How to Make a Papercrete Mixer

There is a lot to love about papercrete as a building material. It’s made out of readily accessible and inexpensive materials: water, used paper and cement. To make papercrete you have to be able to grind up lots and lots of paper. In order to do that you need a mixer capable of shredding paper. A regular cement mixer won’t shred paper it will just stir it around. Luckily for us a guy by the name of Mike McCain invented a papercrete mixer that you tow behind a truck.

Papercrete tow mixer

The plywood top looked good but it didn't work that well

The McCain mixer is sheer genius in its backyard engineering brilliance and simplicity. It consists of a trailer made from a truck rear axle with a stock tank mounted on it. The axle is rotated up 90 degrees so that the end where the drive-shaft would normally attach is sticking up through the bottom of the tank. A lawn mower blade is mounted on the differential stub so that as the trailer is towed it turns the lawnmower blade creating a giant blender.

Inside the papercrete mixer

I built my own McCain mixer a few years ago and it’s worked really well for me. I’m going to go over my build here and post more detailed instructions over at instructables as well (at some point) so that you can build one yourself if you get inspired. (I lost my !@%$&# photos from building my mixer so we’re going freehand from here people!) First I gathered up my materials which included: A four foot diameter metal stock tank A full sheet of 3/4″ plywood Metal beams The rear end from a Land Rover (I think I have the classiest trailer in town) A trailer hitch The rubber inner tube from a large truck tire A couple hinges A lawnmower blade A small can of bondo A tube of silicone and liquid nails Assorted nuts and bolts and some wood screws The first step was to assemble the trailer. I needed a contraption that could securely carry several hundred gallons of water. I used galvanized I-beams that were way heavier duty than I needed to build the trailer with, but hey, they were pretty cheap at the scrap yard and about the length I needed already. I welded them together along with the rear end from a Land Rover to create the framework. Once I welded on a trailer hitch from Pep Boys I had a trailer. Papercrete mixer trailerNext, I cut the plywood sheet in half and glued and screwed the two halves together to make an inch and a half thick platform to hold the stock tank. I cut a hole in it where the end of the differential would stick through. I cut the plywood to fit snugly around the differential so that it would be relatively easy to seal later. After that, I cut a hole in the stock tank as well so that it sat on top of the platform and fit over the  differential too.  Once everything was aligned I drilled through the tank, plywood and trailer rails and bolted everything together. Papercrete trailer plywood platformIn order to get the papercrete out of the mixer I needed a drain.  I took the tank off and cut a hole that was the circumference of the truck inner tube.  I cut a third of the inner tube off and slid it through the hole in the plywood and secured it with a couple screws.   It looks like an elephant’s trunk sticking out of the bottom! I cut a matching hole in the stock tank but made the hole an inch smaller so that I could cut tabs and bend them down to secure the tank over the drain. I bolted everything together and sealed the joint between the differential and the tank with bondo. I also made a flap under the trailer to hold the drain shut.  All that remained was to attach the lawnmower blade to the differential and I had a mixer.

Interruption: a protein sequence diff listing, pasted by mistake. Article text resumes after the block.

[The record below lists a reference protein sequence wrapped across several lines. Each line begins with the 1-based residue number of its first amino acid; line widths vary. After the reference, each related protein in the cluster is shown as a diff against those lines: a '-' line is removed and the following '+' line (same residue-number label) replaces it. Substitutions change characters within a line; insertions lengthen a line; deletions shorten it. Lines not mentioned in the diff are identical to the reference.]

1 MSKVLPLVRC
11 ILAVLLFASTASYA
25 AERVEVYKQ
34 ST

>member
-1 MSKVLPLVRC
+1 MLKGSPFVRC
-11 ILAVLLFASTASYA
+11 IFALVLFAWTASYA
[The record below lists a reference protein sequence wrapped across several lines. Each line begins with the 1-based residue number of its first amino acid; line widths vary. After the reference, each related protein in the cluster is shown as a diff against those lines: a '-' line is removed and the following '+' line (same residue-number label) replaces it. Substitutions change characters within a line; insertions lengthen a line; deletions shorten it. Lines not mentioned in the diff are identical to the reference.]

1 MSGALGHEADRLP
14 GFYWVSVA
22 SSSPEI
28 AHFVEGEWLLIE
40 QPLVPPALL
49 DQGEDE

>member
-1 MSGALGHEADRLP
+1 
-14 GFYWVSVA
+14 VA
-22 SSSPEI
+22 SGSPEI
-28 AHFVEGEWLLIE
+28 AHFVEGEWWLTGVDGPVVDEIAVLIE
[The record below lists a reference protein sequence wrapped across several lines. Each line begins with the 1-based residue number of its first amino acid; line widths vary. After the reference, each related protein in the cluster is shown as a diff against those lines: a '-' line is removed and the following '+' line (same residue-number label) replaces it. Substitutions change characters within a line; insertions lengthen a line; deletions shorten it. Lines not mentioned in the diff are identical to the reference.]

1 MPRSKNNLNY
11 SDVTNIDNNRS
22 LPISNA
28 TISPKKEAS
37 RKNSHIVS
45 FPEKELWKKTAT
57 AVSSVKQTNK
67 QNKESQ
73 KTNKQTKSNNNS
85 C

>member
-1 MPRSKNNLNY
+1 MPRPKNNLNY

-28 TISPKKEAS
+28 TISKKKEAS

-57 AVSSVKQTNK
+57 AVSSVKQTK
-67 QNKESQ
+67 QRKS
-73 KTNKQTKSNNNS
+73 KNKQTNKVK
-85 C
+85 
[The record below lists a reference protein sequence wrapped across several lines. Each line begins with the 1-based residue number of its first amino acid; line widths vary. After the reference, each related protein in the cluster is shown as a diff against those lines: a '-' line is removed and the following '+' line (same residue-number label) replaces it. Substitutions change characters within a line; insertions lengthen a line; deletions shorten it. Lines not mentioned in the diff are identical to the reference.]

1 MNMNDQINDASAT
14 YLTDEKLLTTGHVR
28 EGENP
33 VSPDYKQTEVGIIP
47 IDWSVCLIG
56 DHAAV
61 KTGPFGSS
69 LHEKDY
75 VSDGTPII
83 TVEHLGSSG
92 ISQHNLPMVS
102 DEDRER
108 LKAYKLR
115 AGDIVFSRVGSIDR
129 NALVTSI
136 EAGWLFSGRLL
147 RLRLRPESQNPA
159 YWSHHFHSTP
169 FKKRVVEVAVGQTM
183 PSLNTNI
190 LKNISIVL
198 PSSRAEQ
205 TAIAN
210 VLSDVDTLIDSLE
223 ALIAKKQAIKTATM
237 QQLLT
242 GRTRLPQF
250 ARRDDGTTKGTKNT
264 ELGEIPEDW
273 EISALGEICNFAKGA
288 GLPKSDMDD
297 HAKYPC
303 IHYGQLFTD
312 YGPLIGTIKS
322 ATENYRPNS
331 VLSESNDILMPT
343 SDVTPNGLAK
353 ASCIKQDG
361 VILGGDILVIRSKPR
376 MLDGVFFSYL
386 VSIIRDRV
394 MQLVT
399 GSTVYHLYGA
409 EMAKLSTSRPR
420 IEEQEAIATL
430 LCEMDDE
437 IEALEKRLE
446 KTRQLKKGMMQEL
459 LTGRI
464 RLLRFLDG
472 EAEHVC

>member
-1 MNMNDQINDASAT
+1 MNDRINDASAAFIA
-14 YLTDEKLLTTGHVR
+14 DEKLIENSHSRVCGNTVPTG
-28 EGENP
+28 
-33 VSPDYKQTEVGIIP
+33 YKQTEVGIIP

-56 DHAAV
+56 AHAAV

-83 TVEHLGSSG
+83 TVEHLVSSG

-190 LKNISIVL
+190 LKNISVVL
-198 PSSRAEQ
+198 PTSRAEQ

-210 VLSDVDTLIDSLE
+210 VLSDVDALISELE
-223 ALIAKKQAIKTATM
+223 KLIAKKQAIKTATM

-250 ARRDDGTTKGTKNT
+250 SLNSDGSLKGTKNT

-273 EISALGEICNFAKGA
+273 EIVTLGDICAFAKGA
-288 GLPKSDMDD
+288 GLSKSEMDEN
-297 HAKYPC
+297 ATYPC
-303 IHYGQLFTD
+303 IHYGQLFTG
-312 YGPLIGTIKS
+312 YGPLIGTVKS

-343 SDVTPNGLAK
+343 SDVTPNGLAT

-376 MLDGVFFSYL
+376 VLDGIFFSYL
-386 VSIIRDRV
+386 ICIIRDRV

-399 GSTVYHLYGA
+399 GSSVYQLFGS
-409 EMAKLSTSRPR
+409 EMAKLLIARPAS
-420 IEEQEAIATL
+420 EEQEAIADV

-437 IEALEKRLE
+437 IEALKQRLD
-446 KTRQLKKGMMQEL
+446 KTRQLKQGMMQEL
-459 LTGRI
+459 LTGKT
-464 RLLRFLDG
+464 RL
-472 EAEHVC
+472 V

Towing papercrete mixer

Now I use a canvas tarp to keep everything in

How long did it take? I took my time acquiring parts over a few months and then once I got started building it took me the better part of a couple of weekends to construct it. How much did it cost? I scrounged as much as I could.  I did buy the metal for the trailer but it came from the scrap yard so it only cost about $35. The trailer hitch was another $20 and the stock tank was about $175.  Maybe another $20 for bondo, bolts, glue and silicone.  So a total of about $250. What you do different next time? I would re-design the drain so it was easier to use and make it larger to let the mix out better. I also need to put a couple of chains on by the hitch in case something bad ever happens and the trailer comes off. What’s next?Next time we’ll go over actually making a batch of papercrete and casting it into blocks.

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